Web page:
In the hyper-competitive world of MBA programs, content matters, and often, less content is more content. Prospective students range from those just a couple of years into their career to high-powered executives looking to deepen their leadership abilities. With such different audiences seeking MBA programs in an information-saturated age, the Terry College of Business at University of Georgia realized it needed to more effectively compete and cut through the noise.
With the help of Content Science, Martha Dennis, Director of the Office of Marketing and Communications at the Terry (right), decided to take a fresh look at understanding how the college’s MBA content worked. In this interview, she shares some of her lessons learned along the way—how less is more, how visuals and infographics complement textual content, and how—at the end of the day—audiences matter the most.
During my time at Terry, I’ve seen a couple of website redesigns. We based our previous redesign on our institutional organization structure. That framework works well for internal people trying to find information but not necessarily for people from outside the college accessing our website. Not only was the information organized without much thought for our primary target audience—prospective students—but too much content bogged down the website. As an example, people internally used it as an advising site and posted information there that applied to current students. Instead, we needed to focus on prospective students.
Since most of the content in our previous redesign was really just restructured and rearranged, we didn’t really get rid of anything or change much of the content. When we started this current redesign, a key goal was to create an entirely new structure to make it more of a marketing site rather than just an informational site.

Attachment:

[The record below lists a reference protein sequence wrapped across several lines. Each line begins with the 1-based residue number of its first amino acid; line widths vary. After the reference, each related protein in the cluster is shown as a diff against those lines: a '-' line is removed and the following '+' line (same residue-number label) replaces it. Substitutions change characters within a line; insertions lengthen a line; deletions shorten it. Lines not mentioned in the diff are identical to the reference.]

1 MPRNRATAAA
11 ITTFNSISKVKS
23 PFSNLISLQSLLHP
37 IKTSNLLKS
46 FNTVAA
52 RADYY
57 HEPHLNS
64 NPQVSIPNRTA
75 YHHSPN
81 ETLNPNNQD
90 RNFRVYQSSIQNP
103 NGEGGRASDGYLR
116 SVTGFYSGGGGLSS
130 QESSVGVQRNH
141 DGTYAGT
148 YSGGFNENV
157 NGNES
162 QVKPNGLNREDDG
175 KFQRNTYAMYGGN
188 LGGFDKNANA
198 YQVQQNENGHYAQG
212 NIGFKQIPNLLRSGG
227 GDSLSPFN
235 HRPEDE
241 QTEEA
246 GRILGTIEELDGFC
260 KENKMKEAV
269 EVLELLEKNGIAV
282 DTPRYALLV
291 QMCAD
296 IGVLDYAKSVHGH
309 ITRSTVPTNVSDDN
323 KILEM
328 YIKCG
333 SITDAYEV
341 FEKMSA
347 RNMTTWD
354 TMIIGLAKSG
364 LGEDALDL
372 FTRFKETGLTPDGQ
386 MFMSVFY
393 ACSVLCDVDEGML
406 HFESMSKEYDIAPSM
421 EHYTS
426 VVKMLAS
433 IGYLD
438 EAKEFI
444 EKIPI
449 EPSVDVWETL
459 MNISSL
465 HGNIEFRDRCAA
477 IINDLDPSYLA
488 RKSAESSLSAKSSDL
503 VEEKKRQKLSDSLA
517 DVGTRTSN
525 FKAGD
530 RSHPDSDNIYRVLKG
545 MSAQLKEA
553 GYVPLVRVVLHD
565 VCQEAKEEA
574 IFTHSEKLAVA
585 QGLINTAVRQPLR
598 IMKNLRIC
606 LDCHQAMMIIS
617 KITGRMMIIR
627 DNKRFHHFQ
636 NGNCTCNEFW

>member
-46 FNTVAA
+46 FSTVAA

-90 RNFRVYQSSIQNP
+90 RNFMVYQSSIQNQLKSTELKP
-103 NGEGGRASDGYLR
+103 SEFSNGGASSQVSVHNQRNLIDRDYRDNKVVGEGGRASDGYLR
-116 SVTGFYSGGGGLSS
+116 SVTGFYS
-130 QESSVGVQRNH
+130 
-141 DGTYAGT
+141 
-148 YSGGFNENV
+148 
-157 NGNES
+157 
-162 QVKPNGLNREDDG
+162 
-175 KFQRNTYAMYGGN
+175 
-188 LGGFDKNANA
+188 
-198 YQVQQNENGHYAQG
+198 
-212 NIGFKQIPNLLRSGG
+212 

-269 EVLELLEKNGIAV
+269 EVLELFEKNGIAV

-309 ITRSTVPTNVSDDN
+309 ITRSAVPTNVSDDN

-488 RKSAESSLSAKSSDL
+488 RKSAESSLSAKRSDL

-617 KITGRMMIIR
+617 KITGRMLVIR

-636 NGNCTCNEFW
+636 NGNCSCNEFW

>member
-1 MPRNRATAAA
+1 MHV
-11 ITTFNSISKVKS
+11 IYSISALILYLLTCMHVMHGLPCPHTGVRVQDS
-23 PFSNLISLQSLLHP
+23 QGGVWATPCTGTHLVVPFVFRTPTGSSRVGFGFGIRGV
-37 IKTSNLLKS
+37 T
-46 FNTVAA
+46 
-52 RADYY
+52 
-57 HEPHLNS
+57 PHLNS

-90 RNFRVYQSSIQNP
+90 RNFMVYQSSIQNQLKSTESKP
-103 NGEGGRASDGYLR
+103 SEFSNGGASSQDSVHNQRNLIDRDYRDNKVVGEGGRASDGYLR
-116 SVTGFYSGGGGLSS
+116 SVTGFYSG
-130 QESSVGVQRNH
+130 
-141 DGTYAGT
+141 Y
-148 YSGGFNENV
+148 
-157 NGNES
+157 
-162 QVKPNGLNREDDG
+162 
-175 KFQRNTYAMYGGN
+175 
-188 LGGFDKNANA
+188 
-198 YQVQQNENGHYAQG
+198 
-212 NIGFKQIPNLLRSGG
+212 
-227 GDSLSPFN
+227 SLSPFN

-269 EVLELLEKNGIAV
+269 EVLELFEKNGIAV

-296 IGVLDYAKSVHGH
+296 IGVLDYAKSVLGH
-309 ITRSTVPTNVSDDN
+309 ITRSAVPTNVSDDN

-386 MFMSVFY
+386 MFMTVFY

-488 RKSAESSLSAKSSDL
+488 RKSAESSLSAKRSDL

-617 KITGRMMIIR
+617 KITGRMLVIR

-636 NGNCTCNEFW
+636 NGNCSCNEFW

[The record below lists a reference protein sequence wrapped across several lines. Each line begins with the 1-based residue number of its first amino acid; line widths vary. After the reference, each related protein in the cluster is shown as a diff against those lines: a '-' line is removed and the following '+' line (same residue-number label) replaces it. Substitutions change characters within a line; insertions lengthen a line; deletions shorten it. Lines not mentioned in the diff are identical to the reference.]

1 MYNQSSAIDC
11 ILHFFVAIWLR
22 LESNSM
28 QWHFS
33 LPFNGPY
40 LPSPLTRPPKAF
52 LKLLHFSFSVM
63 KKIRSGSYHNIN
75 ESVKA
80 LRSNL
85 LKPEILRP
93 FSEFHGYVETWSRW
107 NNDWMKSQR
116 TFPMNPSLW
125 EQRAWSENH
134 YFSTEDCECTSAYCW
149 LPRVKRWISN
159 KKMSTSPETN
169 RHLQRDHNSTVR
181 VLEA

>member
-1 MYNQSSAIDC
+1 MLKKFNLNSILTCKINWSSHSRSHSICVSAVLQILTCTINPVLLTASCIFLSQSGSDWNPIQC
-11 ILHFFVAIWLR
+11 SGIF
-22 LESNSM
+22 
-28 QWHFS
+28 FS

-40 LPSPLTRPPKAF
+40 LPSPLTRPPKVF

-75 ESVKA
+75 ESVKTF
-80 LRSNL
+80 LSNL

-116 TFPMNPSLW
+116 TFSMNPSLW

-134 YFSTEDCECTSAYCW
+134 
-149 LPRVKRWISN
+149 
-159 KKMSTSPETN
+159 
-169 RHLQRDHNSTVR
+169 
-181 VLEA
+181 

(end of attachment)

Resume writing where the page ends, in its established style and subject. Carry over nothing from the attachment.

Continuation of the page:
On the main Terry College of Business site (which focuses on undergraduates), people weren’t aware of our programs. A person would have to know that the program existed before coming to the site in order to find it in the navigation. Undergraduates could not quickly see all of the options available to them, especially options that they didn’t know about before coming to the site.
On a good note, everybody really liked the old site. People could find things they needed but the website did not help them discover things they didn’t know about. We saw that interest in certain programs started to go down. Even within the MBA program, our students didn’t realize the areas of concentration they could select. That useful information lay buried in a large volume of content.
With Content Science’s help, we realized that people wanted to see differentiation between our three MBA programs. We provided a Compare Our Programs section that helped people self-identify. Our previous website did not have that type of clarification. For example, if someone is an executive, works full-time, but does not have the ability to take weekends off, that person would be a good candidate for the Professional MBA Program. Putting this information into a quick reference helps people find and recognize themselves within a program, and this comparison exercise gives us a better chance of winning a prospective student over.